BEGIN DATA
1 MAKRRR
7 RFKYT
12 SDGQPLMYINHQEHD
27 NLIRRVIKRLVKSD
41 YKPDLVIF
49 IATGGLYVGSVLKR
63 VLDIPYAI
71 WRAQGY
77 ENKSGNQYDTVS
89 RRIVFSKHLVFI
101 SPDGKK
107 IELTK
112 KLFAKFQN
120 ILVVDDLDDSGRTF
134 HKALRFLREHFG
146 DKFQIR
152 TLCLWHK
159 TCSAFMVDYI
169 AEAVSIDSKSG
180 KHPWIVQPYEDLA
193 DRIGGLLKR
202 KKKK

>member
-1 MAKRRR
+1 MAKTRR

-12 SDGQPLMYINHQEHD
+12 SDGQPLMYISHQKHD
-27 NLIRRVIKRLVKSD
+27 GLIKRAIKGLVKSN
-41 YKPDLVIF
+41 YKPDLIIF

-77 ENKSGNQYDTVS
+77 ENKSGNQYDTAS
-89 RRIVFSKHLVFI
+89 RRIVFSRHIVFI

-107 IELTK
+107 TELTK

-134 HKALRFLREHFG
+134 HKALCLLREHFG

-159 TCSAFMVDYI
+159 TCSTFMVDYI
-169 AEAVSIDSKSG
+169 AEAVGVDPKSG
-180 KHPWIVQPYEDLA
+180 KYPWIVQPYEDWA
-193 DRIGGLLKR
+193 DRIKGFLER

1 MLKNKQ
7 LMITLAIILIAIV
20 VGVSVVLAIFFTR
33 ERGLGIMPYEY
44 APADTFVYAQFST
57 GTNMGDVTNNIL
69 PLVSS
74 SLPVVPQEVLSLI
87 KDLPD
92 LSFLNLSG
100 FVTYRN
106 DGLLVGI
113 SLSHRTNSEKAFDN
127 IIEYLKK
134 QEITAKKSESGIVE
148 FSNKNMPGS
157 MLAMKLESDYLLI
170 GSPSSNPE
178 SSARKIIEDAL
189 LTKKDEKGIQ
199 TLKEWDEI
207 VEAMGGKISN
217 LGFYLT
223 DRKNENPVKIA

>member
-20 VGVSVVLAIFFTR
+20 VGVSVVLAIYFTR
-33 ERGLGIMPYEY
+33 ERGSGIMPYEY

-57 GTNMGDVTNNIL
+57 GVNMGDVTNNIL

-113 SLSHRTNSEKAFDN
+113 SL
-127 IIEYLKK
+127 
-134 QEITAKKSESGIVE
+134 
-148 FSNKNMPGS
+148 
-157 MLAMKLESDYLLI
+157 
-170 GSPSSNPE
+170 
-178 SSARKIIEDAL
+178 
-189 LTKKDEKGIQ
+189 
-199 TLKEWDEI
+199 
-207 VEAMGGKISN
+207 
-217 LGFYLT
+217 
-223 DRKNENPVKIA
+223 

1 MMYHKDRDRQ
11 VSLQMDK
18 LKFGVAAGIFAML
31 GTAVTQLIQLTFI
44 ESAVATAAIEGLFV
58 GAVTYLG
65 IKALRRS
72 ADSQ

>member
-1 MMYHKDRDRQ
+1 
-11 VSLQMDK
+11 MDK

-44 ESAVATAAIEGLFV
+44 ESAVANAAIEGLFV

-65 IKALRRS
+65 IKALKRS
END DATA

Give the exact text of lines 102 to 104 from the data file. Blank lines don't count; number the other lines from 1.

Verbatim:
+223 

1 MMYHKDRDRQ
11 VSLQMDK